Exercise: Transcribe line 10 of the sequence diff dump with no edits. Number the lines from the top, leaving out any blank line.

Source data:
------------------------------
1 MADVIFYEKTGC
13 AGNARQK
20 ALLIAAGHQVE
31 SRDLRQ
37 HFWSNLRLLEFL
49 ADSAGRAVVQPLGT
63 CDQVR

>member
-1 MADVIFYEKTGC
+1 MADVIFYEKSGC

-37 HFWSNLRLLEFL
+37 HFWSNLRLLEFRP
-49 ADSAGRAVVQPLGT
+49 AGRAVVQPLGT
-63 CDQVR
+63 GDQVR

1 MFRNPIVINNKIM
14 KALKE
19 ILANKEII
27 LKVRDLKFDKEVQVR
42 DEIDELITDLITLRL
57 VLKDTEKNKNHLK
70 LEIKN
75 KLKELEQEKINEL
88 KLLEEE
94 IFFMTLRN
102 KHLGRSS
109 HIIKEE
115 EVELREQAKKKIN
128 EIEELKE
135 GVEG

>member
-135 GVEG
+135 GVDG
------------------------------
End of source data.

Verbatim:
+1 MADVIFYEKSGC